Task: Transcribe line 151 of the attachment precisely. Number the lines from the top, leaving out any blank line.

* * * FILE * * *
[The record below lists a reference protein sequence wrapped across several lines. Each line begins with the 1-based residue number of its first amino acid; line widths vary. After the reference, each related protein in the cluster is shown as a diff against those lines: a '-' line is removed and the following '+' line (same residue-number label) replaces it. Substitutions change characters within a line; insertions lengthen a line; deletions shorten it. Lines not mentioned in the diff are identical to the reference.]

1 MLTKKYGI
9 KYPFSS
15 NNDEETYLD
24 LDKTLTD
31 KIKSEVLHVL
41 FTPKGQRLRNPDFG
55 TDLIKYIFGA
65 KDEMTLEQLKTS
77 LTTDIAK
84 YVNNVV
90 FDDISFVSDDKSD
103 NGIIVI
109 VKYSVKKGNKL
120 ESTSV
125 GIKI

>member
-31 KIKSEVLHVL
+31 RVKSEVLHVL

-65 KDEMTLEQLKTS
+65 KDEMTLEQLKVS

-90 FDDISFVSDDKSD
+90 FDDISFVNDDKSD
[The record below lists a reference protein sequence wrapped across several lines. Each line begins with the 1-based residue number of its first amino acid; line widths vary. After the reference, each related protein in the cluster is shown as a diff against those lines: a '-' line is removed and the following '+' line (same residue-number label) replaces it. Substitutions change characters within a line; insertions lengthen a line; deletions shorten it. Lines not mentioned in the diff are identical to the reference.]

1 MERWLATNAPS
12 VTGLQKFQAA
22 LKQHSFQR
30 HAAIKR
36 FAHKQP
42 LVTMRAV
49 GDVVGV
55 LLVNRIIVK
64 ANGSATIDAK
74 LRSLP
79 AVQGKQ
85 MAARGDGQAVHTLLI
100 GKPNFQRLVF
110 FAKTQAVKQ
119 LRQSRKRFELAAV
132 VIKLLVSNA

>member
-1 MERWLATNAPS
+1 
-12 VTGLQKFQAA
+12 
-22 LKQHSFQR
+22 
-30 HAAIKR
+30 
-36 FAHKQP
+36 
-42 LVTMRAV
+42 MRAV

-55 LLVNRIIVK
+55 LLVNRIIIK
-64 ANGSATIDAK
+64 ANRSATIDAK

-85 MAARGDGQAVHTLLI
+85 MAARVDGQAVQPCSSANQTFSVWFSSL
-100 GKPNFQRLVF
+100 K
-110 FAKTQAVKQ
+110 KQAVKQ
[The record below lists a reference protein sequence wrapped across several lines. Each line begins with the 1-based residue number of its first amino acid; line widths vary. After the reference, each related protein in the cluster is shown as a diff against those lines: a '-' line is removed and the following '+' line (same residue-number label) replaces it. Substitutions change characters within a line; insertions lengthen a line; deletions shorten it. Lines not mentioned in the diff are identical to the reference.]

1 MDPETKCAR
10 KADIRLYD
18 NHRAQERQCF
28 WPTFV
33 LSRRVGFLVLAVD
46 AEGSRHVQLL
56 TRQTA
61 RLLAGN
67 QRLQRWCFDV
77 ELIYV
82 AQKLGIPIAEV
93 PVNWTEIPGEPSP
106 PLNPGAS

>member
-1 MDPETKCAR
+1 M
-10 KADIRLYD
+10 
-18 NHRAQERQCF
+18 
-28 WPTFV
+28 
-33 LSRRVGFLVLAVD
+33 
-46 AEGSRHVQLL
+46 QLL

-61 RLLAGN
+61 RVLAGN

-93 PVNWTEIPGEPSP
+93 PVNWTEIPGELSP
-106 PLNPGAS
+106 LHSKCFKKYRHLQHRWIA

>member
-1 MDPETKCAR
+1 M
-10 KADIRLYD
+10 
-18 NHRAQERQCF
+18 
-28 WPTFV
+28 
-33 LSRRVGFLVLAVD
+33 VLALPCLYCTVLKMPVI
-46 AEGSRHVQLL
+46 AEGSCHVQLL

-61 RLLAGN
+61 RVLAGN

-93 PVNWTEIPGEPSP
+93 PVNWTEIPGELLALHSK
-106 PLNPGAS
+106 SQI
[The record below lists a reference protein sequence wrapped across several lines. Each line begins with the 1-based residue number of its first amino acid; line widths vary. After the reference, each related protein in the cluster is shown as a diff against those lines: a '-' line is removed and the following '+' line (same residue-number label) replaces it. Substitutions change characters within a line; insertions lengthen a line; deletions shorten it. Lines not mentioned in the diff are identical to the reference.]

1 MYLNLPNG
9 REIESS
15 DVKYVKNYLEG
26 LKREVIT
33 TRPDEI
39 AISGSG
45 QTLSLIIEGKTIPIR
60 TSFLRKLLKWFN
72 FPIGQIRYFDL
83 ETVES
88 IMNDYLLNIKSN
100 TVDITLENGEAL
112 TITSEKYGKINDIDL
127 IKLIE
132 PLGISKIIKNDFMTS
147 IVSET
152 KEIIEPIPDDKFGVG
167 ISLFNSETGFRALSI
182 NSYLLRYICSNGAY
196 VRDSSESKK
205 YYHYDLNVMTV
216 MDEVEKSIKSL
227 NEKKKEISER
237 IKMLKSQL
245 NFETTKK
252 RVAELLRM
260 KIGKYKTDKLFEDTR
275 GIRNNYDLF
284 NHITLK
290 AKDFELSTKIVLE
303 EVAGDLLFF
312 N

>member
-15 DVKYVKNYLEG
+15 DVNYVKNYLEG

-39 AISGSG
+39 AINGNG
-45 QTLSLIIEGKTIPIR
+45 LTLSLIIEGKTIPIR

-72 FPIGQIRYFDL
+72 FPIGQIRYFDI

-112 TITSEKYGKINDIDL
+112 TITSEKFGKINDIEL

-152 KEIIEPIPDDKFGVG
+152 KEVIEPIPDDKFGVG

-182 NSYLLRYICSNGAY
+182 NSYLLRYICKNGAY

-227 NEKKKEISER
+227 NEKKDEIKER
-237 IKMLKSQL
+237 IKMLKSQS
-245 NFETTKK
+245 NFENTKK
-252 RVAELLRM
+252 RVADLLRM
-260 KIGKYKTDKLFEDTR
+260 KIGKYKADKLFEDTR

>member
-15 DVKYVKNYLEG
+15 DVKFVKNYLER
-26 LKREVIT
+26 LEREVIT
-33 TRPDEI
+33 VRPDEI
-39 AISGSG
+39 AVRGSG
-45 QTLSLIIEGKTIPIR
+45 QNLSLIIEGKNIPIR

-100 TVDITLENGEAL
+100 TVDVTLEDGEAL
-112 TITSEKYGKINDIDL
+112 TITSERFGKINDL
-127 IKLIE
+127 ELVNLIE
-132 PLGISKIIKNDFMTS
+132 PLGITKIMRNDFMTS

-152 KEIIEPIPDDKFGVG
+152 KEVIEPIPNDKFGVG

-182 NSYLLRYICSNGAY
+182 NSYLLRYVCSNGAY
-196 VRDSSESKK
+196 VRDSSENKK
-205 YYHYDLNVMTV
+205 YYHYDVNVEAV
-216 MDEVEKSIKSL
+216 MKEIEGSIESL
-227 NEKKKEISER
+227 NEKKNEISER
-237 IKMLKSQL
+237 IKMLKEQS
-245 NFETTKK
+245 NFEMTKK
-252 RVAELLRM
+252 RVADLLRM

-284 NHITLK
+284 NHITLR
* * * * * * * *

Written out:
+15 DVNYVKNYLEG